Wilhide, Zachary
Williams, E. E.
Williams, K. A.
Wilsky, Jim
Wiseman-Rose, Sophia
Woods, Jonathan
Young, Mark
Zackel, Fred
Zelvin, Elizabeth
Zeigler, Martin
Zimmerman, Thomas
Zumpe, Lee Clark

Bo Harding

Victor Kreuiter



When Bo Harding was a boy, he didn’t know he’d spend most of his life behind bars. How could he know that, him just a boy?

His mother’s boyfriend – the first one he remembered – he slapped Bo around and Bo didn’t know why. His mother would drink, get mean, then start in on slapping him, too, acting like she was teasing, starting soft then hit harder, using that language. Why would she do that? That’s what he thought. Her and her boyfriends, they’d call him names, punch him, laughing. When it got like that he’d walk out. He was just a kid; he’d walk out the door into the dark. She never came after him; not once. Didn’t she care, him sleeping on the porch all night? Sleeping in the car?

Harding got a little older and done some stuff and he didn’t care what anybody thought about what he done. His mother, her boyfriends, police. He didn’t explain or defend himself. He didn’t cry. I’ll say I did it. That’s how he thought. You think I’m afraid to say I did it? Reformatory wasn’t bad. The first few days was scary, but he never said a word to nobody.

“I got me a job,” his mother told him the first time she came to visit. That first time was the only time. “I’m sorry Bo, I just can’t get here all that often.” She didn’t have no job. That’s what he found out after he got out.

How you get money? Harding never asked her that. He got older and figured it out and he didn’t want to say it out loud. He didn’t want to think about it. The men around her weren’t friendly to him. He mostly left when they came over. Hell, they came over any time, day or night. You think I don’t know what’s up here? That’s what he thought. He wasn’t dumb. You think I don’t know? Hell, he didn’t care. Didn’t matter to him. Didn’t matter at all. She’d be drinking all day anyhow. Harding didn’t drink. Ever.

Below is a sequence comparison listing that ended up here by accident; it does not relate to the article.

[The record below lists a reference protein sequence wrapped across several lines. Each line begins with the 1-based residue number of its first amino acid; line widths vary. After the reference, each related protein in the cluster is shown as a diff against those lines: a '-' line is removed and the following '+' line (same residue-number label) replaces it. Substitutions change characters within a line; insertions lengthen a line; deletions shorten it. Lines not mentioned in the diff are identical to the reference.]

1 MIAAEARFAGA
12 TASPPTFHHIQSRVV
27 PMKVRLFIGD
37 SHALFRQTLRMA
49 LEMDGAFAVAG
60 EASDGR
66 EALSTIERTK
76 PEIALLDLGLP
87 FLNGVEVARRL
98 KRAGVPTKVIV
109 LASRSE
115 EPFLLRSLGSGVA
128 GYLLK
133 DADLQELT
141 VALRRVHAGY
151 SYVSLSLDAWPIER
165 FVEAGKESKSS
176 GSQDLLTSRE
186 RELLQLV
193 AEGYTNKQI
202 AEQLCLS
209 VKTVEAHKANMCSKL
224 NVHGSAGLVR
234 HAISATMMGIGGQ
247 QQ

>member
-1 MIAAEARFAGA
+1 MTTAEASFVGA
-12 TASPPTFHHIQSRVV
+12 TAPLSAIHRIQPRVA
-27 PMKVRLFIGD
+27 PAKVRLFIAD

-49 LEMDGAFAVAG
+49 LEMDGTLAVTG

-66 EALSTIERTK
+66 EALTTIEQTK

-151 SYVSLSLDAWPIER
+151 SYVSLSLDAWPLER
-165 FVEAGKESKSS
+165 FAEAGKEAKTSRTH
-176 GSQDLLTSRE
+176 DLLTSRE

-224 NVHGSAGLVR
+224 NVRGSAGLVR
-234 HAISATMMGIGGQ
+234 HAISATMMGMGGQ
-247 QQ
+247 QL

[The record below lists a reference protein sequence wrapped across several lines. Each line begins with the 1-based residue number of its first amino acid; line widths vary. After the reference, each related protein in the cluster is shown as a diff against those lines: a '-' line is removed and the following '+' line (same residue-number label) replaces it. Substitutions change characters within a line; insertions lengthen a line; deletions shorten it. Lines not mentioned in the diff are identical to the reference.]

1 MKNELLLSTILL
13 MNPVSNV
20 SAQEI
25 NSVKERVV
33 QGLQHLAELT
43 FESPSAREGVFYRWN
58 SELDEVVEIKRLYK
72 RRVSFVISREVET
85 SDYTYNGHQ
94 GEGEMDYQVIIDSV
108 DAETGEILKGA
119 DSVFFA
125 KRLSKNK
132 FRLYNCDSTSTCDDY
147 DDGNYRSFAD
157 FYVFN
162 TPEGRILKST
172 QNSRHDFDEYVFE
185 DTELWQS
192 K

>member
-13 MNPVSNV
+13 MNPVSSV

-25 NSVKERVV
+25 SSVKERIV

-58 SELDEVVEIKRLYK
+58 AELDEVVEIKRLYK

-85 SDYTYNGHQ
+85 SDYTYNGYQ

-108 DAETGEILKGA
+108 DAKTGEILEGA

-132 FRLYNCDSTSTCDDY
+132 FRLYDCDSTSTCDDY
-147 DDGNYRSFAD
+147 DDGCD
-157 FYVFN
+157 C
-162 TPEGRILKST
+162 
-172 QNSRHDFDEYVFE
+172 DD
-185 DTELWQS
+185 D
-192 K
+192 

His second time was real jail, a longer stay. He didn’t care. After his first fight no one bothered him. He slept when they told him to sleep and ate when they told him to eat and worked at whatever they told him to work at. Hell, things can be worse than that. He knew worse.

When he come out the second time he didn’t like it. He found a job, then got fired, then found a job, then got fired, then found a job, then got fired. I don’t have to put up with this shit. That’s what he thought. He’d been inside twice. He wasn’t scared. He asked his mother one time why she didn’t come visit and she just laughed. She was drinking then and had a cigarette stuck in her mouth and gave him that look. I hate you. That’s what the look said to him. Why does she hate me? That’s what he wondered. Then he thought: should I hate her?